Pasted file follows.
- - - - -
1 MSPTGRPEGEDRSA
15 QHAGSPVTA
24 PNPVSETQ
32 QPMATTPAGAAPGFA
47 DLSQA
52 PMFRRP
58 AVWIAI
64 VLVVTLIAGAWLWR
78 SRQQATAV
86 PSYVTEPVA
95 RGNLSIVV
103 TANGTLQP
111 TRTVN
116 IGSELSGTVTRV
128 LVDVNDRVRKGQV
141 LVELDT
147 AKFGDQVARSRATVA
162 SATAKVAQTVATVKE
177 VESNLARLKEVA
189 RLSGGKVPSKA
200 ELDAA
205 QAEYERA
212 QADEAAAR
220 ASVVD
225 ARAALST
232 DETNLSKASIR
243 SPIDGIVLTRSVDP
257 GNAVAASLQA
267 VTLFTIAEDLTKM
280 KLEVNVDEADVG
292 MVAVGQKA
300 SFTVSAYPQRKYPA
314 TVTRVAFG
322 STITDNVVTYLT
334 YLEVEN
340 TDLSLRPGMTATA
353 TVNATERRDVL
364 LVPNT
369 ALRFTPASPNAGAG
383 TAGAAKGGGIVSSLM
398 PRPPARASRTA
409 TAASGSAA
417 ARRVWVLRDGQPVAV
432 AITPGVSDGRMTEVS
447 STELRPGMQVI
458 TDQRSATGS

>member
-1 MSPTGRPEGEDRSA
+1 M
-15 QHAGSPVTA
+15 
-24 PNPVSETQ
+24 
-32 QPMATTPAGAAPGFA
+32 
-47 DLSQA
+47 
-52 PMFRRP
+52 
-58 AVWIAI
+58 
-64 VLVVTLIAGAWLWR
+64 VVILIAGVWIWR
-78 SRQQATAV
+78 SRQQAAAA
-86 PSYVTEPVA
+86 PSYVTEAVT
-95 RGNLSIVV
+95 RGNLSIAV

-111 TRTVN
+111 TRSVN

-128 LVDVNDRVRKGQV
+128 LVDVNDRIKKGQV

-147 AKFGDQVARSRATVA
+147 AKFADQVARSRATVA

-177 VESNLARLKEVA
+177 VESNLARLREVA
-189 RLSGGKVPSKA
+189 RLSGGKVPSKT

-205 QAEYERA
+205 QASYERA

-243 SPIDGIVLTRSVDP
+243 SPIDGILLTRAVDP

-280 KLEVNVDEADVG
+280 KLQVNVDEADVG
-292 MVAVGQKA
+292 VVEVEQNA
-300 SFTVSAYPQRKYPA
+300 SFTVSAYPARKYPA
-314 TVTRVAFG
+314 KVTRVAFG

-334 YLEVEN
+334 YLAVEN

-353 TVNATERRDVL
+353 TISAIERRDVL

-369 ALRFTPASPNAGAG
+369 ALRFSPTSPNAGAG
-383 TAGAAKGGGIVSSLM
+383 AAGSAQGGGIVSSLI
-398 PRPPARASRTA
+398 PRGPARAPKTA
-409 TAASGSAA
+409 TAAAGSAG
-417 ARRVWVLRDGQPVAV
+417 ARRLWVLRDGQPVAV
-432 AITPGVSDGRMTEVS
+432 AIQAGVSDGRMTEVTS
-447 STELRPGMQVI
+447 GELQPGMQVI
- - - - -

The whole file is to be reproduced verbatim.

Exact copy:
1 MSPTGRPEGEDRSA
15 QHAGSPVTA
24 PNPVSETQ
32 QPMATTPAGAAPGFA
47 DLSQA
52 PMFRRP
58 AVWIAI
64 VLVVTLIAGAWLWR
78 SRQQATAV
86 PSYVTEPVA
95 RGNLSIVV
103 TANGTLQP
111 TRTVN
116 IGSELSGTVTRV
128 LVDVNDRVRKGQV
141 LVELDT
147 AKFGDQVARSRATVA
162 SATAKVAQTVATVKE
177 VESNLARLKEVA
189 RLSGGKVPSKA
200 ELDAA
205 QAEYERA
212 QADEAAAR
220 ASVVD
225 ARAALST
232 DETNLSKASIR
243 SPIDGIVLTRSVDP
257 GNAVAASLQA
267 VTLFTIAEDLTKM
280 KLEVNVDEADVG
292 MVAVGQKA
300 SFTVSAYPQRKYPA
314 TVTRVAFG
322 STITDNVVTYLT
334 YLEVEN
340 TDLSLRPGMTATA
353 TVNATERRDVL
364 LVPNT
369 ALRFTPASPNAGAG
383 TAGAAKGGGIVSSLM
398 PRPPARASRTA
409 TAASGSAA
417 ARRVWVLRDGQPVAV
432 AITPGVSDGRMTEVS
447 STELRPGMQVI
458 TDQRSATGS

>member
-1 MSPTGRPEGEDRSA
+1 M
-15 QHAGSPVTA
+15 
-24 PNPVSETQ
+24 
-32 QPMATTPAGAAPGFA
+32 
-47 DLSQA
+47 
-52 PMFRRP
+52 
-58 AVWIAI
+58 
-64 VLVVTLIAGAWLWR
+64 VVILIAGVWIWR
-78 SRQQATAV
+78 SRQQAAAA
-86 PSYVTEPVA
+86 PSYVTEAVT
-95 RGNLSIVV
+95 RGNLSIAV

-111 TRTVN
+111 TRSVN

-128 LVDVNDRVRKGQV
+128 LVDVNDRIKKGQV

-147 AKFGDQVARSRATVA
+147 AKFADQVARSRATVA

-177 VESNLARLKEVA
+177 VESNLARLREVA
-189 RLSGGKVPSKA
+189 RLSGGKVPSKT

-205 QAEYERA
+205 QASYERA

-243 SPIDGIVLTRSVDP
+243 SPIDGILLTRAVDP

-280 KLEVNVDEADVG
+280 KLQVNVDEADVG
-292 MVAVGQKA
+292 VVEVEQNA
-300 SFTVSAYPQRKYPA
+300 SFTVSAYPARKYPA
-314 TVTRVAFG
+314 KVTRVAFG

-334 YLEVEN
+334 YLAVEN

-353 TVNATERRDVL
+353 TISAIERRDVL

-369 ALRFTPASPNAGAG
+369 ALRFSPTSPNAGAG
-383 TAGAAKGGGIVSSLM
+383 AAGSAQGGGIVSSLI
-398 PRPPARASRTA
+398 PRGPARAPKTA
-409 TAASGSAA
+409 TAAAGSAG
-417 ARRVWVLRDGQPVAV
+417 ARRLWVLRDGQPVAV
-432 AITPGVSDGRMTEVS
+432 AIQAGVSDGRMTEVTS
-447 STELRPGMQVI
+447 GELQPGMQVI